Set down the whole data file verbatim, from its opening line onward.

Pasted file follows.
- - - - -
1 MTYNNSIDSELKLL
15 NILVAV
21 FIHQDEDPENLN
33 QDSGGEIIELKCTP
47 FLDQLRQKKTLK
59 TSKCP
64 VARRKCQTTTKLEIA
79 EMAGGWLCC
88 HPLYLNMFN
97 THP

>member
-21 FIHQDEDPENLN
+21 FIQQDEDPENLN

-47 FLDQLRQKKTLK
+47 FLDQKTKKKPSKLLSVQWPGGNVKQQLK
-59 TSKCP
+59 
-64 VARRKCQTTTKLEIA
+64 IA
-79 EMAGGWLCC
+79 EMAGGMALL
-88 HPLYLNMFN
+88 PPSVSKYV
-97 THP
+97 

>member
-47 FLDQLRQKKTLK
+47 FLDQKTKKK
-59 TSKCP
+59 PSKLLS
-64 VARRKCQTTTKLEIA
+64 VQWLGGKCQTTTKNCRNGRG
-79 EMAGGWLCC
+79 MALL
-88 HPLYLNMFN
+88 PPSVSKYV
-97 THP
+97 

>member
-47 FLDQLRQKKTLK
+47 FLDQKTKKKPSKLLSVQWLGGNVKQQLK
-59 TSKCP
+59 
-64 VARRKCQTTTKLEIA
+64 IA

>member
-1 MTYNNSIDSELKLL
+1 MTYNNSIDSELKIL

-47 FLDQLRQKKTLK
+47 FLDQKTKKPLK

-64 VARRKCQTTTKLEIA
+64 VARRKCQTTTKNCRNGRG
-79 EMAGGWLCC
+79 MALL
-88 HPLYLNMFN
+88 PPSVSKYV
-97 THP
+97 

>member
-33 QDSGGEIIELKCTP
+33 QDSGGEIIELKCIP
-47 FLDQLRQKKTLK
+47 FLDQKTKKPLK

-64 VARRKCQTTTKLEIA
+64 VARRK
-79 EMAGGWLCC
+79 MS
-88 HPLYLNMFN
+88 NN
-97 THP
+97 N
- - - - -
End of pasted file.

1 MTYNNSIDSELKLL
15 NILVAV
21 FIHQDEDPENLN
33 QDSGGEIIELKCTP
47 FLDQLRQKKTLK
59 TSKCP
64 VARRKCQTTTKLEIA
79 EMAGGWLCC
88 HPLYLNMFN
97 THP

>member
-21 FIHQDEDPENLN
+21 FIQQDEDPENLN

-47 FLDQLRQKKTLK
+47 FLDQKTKKKPSKLLSVQWPGGNVKQQLK
-59 TSKCP
+59 
-64 VARRKCQTTTKLEIA
+64 IA
-79 EMAGGWLCC
+79 EMAGGMALL
-88 HPLYLNMFN
+88 PPSVSKYV
-97 THP
+97 

>member
-47 FLDQLRQKKTLK
+47 FLDQKTKKK
-59 TSKCP
+59 PSKLLS
-64 VARRKCQTTTKLEIA
+64 VQWLGGKCQTTTKNCRNGRG
-79 EMAGGWLCC
+79 MALL
-88 HPLYLNMFN
+88 PPSVSKYV
-97 THP
+97 

>member
-47 FLDQLRQKKTLK
+47 FLDQKTKKKPSKLLSVQWLGGNVKQQLK
-59 TSKCP
+59 
-64 VARRKCQTTTKLEIA
+64 IA

>member
-1 MTYNNSIDSELKLL
+1 MTYNNSIDSELKIL

-47 FLDQLRQKKTLK
+47 FLDQKTKKPLK

-64 VARRKCQTTTKLEIA
+64 VARRKCQTTTKNCRNGRG
-79 EMAGGWLCC
+79 MALL
-88 HPLYLNMFN
+88 PPSVSKYV
-97 THP
+97 

>member
-33 QDSGGEIIELKCTP
+33 QDSGGEIIELKCIP
-47 FLDQLRQKKTLK
+47 FLDQKTKKPLK

-64 VARRKCQTTTKLEIA
+64 VARRK
-79 EMAGGWLCC
+79 MS
-88 HPLYLNMFN
+88 NN
-97 THP
+97 N